Books

18 October 2016

The Surgeon of Crowthorne by Simon Winchester, UK, 1998


This book about the creation of the Oxford English Dictionary is amazing, and contrary to what most would expect it reads like a thriller.

Although the Dictionary is of necessity at the centre of the novel, it shares that position with Dr William Chester Minor, who in spite of his unbelievably tragic life was a leading contributor to the Dictionary. Once it was decided that there was a need for a dictionary, comprising all words in the English language (Samuel Johnson's dictionary only included words he liked), quotes (using the words) and definitions (explaining the words) needed to be collected, and the population at large was asked to contribute.



Photo of Simon Winchester from  www.festival.co.nz

The other person of significance is Dr James Murray, who is now considered one of the 'towering figures in British scholarship' (p. 30 Penguin edition from 1999). As the first editor of the Dictionary, he gave almost his entire working life to the project and, in doing so, became inextricably involved with W C Minor. With an unbelievable thirst for knowledge, he taught himself several languages and read all that was available on subjects such as geography, science, archaeology, history and, of course, philology. He had a formidable mind, which came to be the force behind the Big Dictionary as it was called.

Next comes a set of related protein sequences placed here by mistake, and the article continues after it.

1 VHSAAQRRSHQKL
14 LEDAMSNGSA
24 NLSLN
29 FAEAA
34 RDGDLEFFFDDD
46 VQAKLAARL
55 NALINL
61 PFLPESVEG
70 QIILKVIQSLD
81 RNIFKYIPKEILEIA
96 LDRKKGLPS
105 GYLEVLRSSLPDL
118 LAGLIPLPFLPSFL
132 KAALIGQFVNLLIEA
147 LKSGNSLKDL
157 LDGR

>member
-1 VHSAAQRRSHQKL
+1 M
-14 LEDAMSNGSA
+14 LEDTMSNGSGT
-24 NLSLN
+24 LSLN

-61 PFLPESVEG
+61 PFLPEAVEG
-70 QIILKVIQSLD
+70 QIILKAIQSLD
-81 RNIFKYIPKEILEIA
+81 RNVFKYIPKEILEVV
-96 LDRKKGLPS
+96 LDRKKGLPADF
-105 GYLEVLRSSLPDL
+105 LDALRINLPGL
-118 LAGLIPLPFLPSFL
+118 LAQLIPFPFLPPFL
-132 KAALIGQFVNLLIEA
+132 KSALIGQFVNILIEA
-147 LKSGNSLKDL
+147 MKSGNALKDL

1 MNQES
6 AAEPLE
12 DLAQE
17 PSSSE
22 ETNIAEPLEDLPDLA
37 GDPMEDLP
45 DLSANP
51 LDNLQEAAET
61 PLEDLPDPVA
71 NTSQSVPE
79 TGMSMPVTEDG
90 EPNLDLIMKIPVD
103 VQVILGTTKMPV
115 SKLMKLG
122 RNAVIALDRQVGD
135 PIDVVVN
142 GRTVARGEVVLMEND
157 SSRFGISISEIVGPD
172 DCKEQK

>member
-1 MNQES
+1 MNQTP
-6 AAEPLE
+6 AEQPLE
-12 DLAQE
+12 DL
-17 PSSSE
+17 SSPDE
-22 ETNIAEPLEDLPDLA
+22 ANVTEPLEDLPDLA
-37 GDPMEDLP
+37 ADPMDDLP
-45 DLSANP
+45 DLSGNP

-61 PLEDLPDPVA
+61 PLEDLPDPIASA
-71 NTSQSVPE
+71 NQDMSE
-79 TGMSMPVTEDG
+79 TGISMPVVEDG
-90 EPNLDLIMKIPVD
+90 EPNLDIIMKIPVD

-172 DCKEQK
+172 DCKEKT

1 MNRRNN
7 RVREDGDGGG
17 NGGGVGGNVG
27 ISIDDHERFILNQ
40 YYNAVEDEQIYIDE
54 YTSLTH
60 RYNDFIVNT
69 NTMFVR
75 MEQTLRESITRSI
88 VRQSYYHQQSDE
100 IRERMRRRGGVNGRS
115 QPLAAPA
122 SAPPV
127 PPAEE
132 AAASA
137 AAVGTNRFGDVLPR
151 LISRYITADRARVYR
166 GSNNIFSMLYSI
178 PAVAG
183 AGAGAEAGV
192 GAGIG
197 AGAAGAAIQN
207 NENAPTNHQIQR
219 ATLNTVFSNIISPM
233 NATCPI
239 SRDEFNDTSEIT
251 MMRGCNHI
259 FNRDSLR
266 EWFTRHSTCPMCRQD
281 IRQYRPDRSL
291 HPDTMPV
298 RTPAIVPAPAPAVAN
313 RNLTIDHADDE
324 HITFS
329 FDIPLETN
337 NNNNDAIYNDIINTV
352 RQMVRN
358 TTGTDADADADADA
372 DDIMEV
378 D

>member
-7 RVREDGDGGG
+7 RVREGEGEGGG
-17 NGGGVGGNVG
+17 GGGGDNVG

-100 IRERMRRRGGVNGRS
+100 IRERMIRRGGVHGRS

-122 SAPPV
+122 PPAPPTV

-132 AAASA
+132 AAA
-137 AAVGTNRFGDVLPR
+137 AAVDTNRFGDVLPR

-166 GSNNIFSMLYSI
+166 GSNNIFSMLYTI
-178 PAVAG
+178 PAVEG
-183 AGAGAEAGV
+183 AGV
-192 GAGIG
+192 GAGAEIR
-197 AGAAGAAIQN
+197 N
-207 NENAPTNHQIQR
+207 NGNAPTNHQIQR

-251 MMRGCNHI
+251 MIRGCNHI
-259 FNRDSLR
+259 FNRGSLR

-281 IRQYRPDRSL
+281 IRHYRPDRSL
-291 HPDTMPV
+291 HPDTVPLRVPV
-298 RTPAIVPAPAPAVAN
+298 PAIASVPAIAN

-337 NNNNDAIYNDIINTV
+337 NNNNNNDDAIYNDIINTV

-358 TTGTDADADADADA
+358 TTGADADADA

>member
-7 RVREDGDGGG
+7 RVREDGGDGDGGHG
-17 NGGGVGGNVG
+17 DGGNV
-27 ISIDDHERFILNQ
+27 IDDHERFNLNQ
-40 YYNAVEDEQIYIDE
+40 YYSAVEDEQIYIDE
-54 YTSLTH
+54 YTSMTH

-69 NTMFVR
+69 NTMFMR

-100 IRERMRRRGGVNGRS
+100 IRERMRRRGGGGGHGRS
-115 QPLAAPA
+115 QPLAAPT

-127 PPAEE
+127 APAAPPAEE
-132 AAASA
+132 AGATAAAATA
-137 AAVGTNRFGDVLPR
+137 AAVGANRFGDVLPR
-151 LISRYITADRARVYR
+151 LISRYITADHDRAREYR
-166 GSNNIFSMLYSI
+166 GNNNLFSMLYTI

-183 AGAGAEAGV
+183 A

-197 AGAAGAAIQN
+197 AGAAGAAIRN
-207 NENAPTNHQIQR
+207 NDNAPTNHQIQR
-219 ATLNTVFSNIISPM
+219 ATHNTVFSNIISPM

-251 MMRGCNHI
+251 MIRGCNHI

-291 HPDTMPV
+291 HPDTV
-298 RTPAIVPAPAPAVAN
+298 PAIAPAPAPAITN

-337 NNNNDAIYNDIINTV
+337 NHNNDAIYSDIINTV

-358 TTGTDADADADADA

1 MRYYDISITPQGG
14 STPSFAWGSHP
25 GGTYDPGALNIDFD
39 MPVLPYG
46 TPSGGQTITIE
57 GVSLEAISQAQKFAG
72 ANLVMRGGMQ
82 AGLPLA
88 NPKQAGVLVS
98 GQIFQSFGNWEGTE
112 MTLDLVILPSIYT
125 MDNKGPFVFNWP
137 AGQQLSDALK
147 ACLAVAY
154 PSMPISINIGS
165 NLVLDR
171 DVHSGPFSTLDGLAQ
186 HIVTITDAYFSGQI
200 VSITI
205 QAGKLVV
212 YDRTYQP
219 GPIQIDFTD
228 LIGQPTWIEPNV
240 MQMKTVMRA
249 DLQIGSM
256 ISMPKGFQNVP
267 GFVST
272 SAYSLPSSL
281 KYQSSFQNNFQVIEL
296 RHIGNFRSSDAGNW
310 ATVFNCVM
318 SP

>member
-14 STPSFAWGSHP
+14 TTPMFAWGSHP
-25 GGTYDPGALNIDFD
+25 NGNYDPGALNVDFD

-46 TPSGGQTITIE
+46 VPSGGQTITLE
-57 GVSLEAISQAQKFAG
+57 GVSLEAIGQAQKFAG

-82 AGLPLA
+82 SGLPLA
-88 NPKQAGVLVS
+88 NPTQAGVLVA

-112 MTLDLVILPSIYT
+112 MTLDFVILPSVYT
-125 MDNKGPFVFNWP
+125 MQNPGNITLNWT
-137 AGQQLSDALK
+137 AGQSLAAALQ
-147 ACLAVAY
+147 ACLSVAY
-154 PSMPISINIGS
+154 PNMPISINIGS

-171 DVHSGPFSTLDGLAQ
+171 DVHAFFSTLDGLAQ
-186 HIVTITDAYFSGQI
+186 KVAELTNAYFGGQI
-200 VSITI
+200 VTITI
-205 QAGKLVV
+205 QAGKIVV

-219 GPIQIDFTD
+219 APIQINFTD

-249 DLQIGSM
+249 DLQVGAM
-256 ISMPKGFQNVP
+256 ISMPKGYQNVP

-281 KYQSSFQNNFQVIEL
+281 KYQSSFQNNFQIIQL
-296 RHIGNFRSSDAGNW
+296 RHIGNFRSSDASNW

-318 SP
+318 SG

The American Civil War, the Irish question, murder, lunatic asylums and the wonder of words are all part of this wonderful, informative and entertaining novel. I warmly recommend it.

 Photo of Broadmoor Asylum from www.foliosociety.com



04 October 2016

The Year of Living Dangerously by Christopher Koch, Australia, 1978


This is a great book, beautifully and intelligently written. The subject matter – Indonesia in 1965 – is close enough to our own time for many readers to remember the upheavals and the violence as President Sukarno sought to retain power while trying to remain straddled on the fence between the Left and Right factions of the government.

Hamilton, the Australian journalist at the centre of the novel, becomes slowly drawn into the strange world of Billy Kwan, a dwarf who is also Hamilton's photographer. Hamilton, together with other international journalists, meet regularly at the Wayang Bar – wayang being a Javanese word for a play using shadow puppets – to discuss the chaos that is inevitable. The wayang puppets become an important symbol as the situation, already dire at the beginning of the year, descends into turmoil where no one really knows what is happening or what is likely to happen.

Photo of Christopher Koch from www.smh.com.au
 
The characterization is extremely good, and Billy Kwan, for one, lives on in our memory even after we have reached the last page and closed the book. The many glimpses of Indonesian life – the landscape, the slums, the people, the beliefs, the smells – join together to produce an amazing backdrop to an amazing and thought-provoking story.

In the end, there is no good or bad, nothing is clear cut. As Koch writes: 'The West asks for clear conclusions, final judgements. A philosophy must be correct or incorrect, a man good or bad… '

The Year of Living Dangerously was made into a film by Peter Weir in 1982, with Mel Gibson starring as Hamilton.


                                                The photo from the film is from alchetron.com